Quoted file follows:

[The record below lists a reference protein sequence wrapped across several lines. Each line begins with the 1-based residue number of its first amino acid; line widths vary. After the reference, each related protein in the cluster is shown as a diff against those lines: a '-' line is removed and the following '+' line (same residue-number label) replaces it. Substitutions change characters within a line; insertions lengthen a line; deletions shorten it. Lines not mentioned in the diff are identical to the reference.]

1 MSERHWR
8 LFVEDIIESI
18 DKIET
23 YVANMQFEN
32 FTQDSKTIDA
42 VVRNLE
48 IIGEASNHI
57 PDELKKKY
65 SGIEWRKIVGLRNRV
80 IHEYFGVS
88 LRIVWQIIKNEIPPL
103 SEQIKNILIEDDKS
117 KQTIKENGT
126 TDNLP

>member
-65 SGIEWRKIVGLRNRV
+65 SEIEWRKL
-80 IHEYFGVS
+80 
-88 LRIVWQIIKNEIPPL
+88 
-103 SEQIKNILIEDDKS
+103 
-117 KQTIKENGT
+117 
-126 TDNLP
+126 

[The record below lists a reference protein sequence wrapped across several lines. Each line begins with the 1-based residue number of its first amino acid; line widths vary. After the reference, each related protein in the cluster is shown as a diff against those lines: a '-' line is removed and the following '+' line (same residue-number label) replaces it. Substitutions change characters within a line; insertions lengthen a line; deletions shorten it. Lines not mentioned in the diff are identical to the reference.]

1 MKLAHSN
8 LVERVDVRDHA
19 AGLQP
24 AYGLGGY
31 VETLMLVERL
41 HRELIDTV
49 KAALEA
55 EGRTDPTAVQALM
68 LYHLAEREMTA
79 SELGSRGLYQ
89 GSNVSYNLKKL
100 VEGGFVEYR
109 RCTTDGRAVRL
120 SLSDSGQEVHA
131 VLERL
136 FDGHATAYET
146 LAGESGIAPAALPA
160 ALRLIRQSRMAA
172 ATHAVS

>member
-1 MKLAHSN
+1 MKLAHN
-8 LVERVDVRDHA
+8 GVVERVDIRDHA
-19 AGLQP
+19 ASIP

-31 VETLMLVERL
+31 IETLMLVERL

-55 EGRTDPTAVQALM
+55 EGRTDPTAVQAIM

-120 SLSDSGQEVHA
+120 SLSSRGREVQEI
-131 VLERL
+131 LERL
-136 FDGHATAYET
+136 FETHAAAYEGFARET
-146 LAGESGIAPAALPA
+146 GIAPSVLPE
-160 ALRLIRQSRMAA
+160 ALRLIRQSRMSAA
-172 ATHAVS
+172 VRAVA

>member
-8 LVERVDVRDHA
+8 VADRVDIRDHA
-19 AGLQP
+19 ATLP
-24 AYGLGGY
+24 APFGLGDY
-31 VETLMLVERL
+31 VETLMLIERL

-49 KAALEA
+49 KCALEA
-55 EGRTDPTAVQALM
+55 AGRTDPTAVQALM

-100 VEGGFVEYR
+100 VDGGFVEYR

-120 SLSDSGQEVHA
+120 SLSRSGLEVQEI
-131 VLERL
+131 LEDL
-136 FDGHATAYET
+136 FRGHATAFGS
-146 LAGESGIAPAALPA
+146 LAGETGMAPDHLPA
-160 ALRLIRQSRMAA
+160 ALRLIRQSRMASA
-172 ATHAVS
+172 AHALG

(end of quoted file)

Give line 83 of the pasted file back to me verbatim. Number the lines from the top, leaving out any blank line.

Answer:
-55 EGRTDPTAVQALM